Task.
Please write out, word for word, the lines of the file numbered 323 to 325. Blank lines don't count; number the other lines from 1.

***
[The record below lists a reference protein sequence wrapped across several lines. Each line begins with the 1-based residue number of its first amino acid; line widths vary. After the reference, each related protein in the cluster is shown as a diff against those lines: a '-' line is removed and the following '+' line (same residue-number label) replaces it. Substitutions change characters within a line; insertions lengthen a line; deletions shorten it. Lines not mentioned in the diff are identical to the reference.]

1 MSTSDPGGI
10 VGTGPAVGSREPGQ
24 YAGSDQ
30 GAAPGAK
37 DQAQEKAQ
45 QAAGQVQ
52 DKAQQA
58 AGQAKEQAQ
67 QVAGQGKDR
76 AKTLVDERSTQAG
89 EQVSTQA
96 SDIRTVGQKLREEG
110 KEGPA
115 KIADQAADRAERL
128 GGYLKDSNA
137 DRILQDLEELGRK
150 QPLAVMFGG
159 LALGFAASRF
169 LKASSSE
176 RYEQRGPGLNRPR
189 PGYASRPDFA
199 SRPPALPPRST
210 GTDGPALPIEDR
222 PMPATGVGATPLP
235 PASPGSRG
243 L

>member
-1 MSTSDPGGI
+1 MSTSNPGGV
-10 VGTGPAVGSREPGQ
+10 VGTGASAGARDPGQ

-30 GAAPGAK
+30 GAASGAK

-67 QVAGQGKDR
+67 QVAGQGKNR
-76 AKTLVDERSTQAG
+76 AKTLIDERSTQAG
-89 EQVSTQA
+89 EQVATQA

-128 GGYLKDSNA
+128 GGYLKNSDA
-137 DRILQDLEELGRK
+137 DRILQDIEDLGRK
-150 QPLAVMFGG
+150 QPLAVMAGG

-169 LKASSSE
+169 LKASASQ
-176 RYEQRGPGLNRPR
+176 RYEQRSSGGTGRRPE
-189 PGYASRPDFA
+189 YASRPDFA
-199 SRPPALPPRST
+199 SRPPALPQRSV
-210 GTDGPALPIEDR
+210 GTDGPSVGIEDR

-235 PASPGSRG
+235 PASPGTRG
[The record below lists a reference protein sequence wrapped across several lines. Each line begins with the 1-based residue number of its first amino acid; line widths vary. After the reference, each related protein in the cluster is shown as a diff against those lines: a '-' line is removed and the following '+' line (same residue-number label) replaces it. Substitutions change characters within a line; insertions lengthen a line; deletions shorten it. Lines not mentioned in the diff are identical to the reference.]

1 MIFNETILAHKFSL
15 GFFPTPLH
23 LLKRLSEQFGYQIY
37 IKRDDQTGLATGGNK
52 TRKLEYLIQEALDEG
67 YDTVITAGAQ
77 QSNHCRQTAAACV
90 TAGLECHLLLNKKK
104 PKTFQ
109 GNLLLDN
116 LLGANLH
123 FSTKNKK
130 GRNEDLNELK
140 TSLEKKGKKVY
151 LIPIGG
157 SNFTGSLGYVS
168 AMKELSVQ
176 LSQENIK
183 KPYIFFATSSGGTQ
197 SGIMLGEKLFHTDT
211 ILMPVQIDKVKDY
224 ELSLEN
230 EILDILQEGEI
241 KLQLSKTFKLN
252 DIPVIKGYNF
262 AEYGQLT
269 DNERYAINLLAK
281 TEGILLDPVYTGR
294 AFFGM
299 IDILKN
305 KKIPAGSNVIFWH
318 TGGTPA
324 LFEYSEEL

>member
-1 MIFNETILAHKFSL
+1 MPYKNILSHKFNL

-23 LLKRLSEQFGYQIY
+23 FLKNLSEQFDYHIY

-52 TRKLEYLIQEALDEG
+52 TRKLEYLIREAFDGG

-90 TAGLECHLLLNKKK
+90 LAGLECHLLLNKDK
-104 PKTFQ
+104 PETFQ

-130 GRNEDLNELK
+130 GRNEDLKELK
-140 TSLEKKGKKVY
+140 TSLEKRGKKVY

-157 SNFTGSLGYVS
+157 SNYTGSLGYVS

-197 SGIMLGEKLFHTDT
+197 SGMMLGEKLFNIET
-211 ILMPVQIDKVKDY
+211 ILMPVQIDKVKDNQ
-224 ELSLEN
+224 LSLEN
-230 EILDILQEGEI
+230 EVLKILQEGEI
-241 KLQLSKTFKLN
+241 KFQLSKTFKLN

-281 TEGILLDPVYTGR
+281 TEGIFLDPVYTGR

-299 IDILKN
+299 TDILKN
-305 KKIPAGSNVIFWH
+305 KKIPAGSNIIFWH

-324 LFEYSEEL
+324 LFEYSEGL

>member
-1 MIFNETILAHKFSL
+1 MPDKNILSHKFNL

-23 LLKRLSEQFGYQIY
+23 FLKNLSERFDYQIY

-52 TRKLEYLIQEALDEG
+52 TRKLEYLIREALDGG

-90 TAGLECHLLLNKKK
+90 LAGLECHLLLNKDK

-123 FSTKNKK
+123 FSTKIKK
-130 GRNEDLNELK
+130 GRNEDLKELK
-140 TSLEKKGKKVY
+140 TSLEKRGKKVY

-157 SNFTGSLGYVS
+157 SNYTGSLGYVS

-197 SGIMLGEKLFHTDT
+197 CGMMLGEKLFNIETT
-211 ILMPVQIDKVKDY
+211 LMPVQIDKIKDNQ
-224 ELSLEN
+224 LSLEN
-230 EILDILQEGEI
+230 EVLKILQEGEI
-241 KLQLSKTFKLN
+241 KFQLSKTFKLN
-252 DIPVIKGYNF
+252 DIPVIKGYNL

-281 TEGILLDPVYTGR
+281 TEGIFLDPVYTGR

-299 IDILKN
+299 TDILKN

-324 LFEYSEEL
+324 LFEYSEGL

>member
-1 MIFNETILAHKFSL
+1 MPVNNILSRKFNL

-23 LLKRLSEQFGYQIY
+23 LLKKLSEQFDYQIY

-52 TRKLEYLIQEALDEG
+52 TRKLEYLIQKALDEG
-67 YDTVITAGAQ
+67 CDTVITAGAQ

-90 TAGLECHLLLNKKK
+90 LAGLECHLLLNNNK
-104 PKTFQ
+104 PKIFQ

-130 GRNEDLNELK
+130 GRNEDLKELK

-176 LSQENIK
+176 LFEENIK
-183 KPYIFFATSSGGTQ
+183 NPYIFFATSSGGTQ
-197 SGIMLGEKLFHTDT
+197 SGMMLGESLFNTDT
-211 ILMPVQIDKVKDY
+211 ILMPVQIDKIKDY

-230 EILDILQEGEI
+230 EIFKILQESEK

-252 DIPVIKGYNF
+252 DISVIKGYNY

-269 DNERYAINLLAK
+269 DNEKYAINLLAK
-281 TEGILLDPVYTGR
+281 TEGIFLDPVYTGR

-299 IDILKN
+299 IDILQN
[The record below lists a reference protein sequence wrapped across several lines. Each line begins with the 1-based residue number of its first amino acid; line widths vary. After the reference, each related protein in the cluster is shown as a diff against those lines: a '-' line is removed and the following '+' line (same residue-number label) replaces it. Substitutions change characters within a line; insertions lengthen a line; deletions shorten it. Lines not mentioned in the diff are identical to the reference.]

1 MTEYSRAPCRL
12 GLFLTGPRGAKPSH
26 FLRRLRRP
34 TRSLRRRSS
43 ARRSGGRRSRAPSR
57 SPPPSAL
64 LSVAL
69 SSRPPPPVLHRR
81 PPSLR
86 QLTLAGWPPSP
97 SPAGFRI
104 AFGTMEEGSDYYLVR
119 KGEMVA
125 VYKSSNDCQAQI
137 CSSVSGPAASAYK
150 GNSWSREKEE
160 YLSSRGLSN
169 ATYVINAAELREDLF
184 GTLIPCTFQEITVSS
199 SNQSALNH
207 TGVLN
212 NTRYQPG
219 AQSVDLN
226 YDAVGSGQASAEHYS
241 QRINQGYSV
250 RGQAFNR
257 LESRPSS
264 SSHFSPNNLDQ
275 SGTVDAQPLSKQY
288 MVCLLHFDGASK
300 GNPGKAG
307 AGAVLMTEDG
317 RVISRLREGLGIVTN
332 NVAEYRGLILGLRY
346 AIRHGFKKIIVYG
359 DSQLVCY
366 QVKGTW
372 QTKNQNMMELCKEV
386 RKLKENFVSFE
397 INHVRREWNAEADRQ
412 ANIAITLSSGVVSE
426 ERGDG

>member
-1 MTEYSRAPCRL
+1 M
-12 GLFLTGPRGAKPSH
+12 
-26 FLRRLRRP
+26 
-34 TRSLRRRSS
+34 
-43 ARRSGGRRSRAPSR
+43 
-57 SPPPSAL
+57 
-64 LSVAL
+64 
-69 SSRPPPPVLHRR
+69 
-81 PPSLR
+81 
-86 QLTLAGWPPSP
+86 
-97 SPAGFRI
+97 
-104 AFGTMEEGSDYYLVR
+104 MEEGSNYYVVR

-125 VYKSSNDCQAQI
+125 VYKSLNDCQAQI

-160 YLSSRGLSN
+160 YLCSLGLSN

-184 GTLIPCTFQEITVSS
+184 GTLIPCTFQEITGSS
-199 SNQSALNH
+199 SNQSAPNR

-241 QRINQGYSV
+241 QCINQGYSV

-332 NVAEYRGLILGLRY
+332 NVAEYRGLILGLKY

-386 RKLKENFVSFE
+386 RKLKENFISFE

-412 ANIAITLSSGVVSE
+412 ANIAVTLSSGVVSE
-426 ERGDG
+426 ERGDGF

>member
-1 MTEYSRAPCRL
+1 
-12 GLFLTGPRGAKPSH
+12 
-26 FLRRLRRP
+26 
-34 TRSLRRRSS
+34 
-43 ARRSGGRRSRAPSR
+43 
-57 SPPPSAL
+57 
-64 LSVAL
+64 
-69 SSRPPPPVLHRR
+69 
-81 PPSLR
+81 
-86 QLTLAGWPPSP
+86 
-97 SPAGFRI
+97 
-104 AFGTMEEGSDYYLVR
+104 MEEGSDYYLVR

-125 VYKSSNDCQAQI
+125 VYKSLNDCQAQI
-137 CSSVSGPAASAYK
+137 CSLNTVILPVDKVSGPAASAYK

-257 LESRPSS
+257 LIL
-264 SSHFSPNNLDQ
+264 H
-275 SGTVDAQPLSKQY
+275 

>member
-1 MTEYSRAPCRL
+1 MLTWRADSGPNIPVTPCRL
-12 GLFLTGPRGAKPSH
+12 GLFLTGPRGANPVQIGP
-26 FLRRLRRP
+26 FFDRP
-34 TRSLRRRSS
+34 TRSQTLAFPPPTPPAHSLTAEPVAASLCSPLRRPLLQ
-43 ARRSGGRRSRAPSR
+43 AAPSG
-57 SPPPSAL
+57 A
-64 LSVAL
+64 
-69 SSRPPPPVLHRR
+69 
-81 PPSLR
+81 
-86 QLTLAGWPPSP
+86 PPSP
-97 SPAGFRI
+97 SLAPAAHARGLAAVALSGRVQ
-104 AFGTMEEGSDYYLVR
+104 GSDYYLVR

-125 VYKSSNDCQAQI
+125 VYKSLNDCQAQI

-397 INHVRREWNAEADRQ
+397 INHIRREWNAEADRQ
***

+26 FFDRP
-34 TRSLRRRSS
+34 TRSQTLAFPPPTPPAHSLTAEPVAASLCSPLRRPLLQ